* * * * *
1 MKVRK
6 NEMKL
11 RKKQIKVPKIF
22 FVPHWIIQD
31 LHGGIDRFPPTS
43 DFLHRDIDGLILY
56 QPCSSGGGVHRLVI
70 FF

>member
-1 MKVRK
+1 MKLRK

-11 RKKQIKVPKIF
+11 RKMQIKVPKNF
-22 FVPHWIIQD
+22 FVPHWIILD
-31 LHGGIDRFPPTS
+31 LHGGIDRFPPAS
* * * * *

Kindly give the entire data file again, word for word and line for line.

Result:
1 MKVRK
6 NEMKL
11 RKKQIKVPKIF
22 FVPHWIIQD
31 LHGGIDRFPPTS
43 DFLHRDIDGLILY
56 QPCSSGGGVHRLVI
70 FF

>member
-1 MKVRK
+1 MKLRK

-11 RKKQIKVPKIF
+11 RKMQIKVPKNF
-22 FVPHWIIQD
+22 FVPHWIILD
-31 LHGGIDRFPPTS
+31 LHGGIDRFPPAS